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Hong Kong proposes to allow retail cryptocurrency trading Reuters

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© Reuters. FILE PHOTO: An advertisement for a crypto exchange shows the Bitcoin symbol at a train station (MTR) in Hong Kong, China. October 27, 2021. REUTERS/Tyron Siu

By Georgina Lee

HONG KONG (Reuters) – Hong Kong’s government has proposed allowing retail investors to trade cryptocurrencies and exchange-traded funds, a move it hopes will help it regain its status as a fintech hub.

The city, which previously proposed restricting crypto trading to professional investors, has come under fire for planned regulations for digital assets for stifling innovation, prompting many startups to move to other markets such as Singapore and Dubai.

Authorities will begin a consultation process on giving retail investors “an appropriate degree of access” to virtual assets, Finance Minister Paul Chan said in a keynote address broadcast at the Hong Kong Fintech Week conference.

“We want to communicate our policy position to the global market to demonstrate our determination to explore fintech with the global virtual asset community,” he said.

The government will also review the ownership rights of tokenized assets and explore the possibility of legalizing so-called smart contracts – self-executing transactions whose results depend on pre-programmed inputs.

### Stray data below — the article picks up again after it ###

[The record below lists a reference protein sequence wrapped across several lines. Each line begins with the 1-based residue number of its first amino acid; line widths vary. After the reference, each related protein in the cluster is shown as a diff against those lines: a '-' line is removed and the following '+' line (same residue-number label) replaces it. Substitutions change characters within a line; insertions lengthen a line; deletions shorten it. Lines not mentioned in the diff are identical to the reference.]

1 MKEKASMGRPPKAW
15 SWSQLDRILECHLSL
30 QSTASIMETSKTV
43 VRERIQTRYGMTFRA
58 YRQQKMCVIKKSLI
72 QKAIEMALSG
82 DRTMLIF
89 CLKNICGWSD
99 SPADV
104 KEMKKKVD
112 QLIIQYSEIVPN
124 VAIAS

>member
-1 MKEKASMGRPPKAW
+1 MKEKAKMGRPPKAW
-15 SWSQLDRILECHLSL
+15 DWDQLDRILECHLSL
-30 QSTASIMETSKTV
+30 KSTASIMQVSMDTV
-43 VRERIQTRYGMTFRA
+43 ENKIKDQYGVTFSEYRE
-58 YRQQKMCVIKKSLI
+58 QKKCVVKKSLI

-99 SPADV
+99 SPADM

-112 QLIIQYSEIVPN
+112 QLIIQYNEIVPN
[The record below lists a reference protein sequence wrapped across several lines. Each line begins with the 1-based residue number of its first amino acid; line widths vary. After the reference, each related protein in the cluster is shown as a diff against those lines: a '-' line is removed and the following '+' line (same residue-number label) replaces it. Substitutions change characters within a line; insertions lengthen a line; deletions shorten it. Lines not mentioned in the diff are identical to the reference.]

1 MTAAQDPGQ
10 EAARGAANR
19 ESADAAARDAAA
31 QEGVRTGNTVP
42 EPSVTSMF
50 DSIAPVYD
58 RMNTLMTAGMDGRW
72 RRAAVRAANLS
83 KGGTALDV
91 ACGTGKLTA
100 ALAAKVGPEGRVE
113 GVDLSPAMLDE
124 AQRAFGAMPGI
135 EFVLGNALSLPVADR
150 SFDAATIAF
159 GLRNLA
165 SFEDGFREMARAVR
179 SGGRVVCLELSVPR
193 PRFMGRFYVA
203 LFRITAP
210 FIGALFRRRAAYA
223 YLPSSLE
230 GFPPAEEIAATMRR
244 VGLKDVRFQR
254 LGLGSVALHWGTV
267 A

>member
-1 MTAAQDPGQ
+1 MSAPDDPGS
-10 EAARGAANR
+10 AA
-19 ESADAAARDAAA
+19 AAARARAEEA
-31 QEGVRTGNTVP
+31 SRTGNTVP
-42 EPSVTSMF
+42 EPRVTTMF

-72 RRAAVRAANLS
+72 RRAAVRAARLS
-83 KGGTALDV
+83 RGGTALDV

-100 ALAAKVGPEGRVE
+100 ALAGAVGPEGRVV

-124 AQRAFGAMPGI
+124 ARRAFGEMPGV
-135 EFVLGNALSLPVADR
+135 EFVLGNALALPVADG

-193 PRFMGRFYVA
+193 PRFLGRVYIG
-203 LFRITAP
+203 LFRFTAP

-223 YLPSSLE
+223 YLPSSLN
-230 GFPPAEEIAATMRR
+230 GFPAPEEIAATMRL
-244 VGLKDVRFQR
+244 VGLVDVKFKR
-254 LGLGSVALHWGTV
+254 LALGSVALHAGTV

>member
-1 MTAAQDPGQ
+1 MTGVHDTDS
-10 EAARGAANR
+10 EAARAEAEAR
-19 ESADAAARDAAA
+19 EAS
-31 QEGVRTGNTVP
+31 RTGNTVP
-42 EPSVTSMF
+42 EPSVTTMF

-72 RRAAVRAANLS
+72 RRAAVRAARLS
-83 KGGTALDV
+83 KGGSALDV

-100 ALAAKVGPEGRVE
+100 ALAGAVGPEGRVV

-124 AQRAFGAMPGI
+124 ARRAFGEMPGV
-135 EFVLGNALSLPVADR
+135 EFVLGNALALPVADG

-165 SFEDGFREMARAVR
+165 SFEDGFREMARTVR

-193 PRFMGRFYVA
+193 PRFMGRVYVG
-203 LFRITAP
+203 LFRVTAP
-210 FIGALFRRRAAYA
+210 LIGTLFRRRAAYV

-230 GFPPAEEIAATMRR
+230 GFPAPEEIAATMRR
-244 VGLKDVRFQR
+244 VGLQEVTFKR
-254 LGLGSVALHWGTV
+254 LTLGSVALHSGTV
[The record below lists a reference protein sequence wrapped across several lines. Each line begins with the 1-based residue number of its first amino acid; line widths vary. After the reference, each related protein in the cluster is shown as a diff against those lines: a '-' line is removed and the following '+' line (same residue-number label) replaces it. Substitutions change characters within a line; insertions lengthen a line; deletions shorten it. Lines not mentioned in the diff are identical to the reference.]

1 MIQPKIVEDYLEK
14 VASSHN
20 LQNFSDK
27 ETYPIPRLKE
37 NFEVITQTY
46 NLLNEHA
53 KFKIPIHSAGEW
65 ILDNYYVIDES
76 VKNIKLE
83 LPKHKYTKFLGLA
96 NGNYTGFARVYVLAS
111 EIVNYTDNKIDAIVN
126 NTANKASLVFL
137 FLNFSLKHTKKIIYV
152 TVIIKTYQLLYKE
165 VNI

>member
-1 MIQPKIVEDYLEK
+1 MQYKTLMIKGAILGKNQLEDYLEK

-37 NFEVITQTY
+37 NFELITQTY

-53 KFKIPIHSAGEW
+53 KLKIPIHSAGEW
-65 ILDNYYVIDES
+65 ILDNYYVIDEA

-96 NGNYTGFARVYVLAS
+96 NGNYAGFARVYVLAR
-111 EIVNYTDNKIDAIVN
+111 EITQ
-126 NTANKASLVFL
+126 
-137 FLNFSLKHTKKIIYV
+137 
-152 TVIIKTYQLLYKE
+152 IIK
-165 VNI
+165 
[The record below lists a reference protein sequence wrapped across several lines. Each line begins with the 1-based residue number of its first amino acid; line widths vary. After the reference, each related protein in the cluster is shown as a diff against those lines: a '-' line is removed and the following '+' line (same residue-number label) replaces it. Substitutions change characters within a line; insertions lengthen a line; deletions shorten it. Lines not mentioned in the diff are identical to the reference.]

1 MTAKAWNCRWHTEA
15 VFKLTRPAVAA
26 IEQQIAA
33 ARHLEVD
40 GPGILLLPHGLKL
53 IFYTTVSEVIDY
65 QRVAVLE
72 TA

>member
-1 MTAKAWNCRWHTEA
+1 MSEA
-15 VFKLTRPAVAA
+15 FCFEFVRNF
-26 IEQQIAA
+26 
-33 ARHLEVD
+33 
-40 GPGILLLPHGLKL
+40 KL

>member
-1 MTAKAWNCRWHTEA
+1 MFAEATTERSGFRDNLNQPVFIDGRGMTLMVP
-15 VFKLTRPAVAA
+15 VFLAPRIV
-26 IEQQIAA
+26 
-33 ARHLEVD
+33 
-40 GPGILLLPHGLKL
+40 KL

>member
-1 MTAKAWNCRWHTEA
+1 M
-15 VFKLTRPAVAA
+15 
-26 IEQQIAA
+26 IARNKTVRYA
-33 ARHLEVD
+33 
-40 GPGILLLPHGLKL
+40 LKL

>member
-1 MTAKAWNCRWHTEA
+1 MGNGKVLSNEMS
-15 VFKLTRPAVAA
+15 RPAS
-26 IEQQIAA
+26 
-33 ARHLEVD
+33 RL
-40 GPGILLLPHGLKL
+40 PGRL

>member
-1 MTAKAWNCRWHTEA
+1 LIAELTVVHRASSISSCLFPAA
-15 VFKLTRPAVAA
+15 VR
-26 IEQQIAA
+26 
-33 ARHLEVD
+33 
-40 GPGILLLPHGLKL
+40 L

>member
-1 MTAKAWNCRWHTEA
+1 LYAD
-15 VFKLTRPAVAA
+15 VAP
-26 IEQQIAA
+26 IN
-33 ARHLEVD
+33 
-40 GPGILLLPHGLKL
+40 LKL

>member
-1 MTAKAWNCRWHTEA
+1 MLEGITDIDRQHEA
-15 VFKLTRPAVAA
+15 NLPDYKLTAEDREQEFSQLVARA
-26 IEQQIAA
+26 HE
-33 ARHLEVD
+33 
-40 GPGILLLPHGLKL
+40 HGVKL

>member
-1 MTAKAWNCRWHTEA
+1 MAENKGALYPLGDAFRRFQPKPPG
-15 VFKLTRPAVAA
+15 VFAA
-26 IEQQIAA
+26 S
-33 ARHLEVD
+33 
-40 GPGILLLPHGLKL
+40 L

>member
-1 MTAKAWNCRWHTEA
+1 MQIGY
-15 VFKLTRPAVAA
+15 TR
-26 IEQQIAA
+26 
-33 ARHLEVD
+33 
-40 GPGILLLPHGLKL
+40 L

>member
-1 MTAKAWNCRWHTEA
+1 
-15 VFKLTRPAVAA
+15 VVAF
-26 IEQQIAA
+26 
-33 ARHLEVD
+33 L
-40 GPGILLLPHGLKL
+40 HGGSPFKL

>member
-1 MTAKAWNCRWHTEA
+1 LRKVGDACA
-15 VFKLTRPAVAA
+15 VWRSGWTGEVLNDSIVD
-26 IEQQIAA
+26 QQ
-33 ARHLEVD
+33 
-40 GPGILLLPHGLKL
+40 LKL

The moves are likely to pave the way for Security Token Offerings (STOs), industry players said. STOs are blockchain-based tokens that represent shares of ownership or entitle holders to profits or dividends generated from real assets.

The latest announcement could put Hong Kong’s rules on par with Singapore’s, said Andy Meehan, director of APAC compliance at US crypto exchange Gemini.

“Industry participants want to see consistency in the global regulatory regime, otherwise there will be opportunities for bad actors to exploit loopholes in jurisdictions with less stringent laws,” he said.

Legalizing retail cryptocurrency trading would also further separate Hong Kong from mainland China, which has imposed a blanket ban on cryptocurrency trading.

“This is a positive step as it sends a strong signal that Hong Kong is taking a different approach to regulating its capital market,” said Adrian Wang, chief executive of crypto brokerage Metapha.

($1 = HK$7.8492)

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